Cartomancy in Folk Magic

Title: Cartomancy in Folk Witchcraft: Playing Cards and Marseille Tarot in Divination, Magic, and Lore (Expanded 2nd edition)
Publisher: Moon Over the Mountain Press
Author: Roger J. Horne
Pages: 212pp
Price: $15.95 (pb) /  $19.95 (ebook)

If you love cartomancy in general, Tarot in specific, and folkloric Craft in particular, you will find a wealth of resources and practical information in this handy guidebook.

The second edition is a significant expansion on the first, which was perhaps more of a chapbook that pointed the way for interested cartomancers without getting into the individual card meanings. In that original edition, Horne seemed not to want to create undue influence on the intuition of his readers, so that they could more fully draw from the well-spring of their own deep wisdom. Like the best of authors, though, he responded to feedback asking for more — more depth, more clarity, more details. This second edition delivers!

Horne’s voice and vibes are easy-going, pleasant, and non-dogmatic, and he is delightfully gender-inclusive in his approach to interpreting the court cards. He approaches folk Craft from the ideology that folklore and folk-magic are living and breathing traditions, and we (the practitioners) are part of a continuum of practice and not simply the inheritors of a dusty antique that must be preserved in its original state.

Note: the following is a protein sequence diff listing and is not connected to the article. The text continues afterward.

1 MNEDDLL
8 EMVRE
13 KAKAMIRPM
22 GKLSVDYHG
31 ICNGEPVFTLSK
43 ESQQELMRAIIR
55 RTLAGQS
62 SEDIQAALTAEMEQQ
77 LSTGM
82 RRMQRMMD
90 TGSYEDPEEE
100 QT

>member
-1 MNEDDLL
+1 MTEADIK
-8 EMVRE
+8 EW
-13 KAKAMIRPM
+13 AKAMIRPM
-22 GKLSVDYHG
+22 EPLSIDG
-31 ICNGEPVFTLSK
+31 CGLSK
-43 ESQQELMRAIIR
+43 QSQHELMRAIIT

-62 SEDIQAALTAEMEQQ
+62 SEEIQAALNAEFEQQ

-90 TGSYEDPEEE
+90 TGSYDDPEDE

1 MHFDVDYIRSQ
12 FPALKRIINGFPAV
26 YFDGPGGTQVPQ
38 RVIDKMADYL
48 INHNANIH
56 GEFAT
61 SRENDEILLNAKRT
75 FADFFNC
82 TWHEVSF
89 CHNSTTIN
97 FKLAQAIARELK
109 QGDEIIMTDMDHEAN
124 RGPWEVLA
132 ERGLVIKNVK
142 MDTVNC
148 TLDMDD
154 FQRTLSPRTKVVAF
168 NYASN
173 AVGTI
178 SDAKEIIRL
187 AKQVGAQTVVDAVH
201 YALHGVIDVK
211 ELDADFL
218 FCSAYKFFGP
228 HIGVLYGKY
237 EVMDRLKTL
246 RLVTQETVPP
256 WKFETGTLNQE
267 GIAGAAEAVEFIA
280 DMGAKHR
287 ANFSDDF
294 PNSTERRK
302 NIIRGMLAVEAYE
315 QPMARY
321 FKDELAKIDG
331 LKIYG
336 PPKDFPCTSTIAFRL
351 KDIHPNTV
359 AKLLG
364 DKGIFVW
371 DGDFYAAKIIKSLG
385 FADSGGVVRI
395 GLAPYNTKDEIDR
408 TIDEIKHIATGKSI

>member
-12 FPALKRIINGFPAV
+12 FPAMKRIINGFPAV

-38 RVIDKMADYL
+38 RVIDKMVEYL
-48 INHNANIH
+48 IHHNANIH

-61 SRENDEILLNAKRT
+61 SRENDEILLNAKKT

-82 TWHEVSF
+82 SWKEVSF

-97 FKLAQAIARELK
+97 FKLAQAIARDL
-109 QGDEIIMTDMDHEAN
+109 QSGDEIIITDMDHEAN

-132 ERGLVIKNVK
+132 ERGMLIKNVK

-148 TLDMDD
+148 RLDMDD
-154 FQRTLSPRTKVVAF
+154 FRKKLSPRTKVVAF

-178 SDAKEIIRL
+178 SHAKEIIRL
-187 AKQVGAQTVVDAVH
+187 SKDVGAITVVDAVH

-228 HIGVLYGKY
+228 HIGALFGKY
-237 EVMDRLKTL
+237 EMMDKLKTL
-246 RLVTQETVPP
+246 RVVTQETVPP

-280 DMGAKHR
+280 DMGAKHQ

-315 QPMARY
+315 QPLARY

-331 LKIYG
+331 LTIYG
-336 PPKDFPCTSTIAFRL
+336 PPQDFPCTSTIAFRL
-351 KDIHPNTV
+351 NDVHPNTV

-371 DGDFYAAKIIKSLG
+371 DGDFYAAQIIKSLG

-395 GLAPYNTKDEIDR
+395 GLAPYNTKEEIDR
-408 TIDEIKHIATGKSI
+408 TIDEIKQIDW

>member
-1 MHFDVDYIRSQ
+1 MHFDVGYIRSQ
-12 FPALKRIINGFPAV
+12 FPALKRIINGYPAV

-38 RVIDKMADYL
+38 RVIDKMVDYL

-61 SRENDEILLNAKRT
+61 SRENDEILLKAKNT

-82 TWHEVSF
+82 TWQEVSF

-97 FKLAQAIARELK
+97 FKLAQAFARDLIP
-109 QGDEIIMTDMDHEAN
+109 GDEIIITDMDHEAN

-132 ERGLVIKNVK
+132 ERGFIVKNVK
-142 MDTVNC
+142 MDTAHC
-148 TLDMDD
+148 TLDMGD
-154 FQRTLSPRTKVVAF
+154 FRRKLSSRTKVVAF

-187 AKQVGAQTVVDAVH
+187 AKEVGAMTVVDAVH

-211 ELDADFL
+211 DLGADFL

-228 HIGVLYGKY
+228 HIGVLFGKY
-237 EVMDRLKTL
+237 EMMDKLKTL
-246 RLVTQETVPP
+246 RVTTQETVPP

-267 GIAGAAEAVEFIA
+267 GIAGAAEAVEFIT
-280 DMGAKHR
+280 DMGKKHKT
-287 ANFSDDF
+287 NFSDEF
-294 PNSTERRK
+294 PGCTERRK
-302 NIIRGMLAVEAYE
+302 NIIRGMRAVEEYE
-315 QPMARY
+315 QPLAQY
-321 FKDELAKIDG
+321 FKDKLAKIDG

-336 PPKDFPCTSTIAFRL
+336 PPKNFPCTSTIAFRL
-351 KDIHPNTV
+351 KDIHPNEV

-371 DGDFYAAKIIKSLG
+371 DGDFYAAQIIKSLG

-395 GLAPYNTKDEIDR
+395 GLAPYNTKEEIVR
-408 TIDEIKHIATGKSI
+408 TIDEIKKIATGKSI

This guidebook addresses the reading of traditional playing cards and also the Marseille Tarot (which predates the much more common Waite-inspired decks). For readers who are unfamiliar with the difference, the Waite-style cards include imagery on the “pips” or numbered suit cards. The Marseille deck does not, which Horne suggests is a boon to a reader’s intuition rather than a hindrance.

Horne begins the book with a mnemonic device in the form of a rhyme that suggests the general meanings of the suits, the numbers, and the court cards in a standard playing card deck. He then provides an illuminating look at the wide variety of interpretations that were published about these cards in the 1800’s, followed by deeper explorations of the system he is suggesting for their use. He also includes an introduction and brief analysis of the trump (aka Major Arcana) and court cards in the Marseille deck, which vary a bit from the playing cards since they include a 4th courtier — the Knight.

Finally, Horne recommends uses for magic and conjuration using the cards, as well as lots of practical, actionable advice for giving readings to querents.

Recommended to fans of Nigel Jackson, Gemma Gary, Michael Howard, Shani Oates, Corey Hutcheson, and Via Hedera — and to all practitioners who are looking to explore cartomancy in systems other than the AE Waite style of Tarot. 

[Laurelei Black is an American folkloric Witch, an Aphrodite woman, and an author.]

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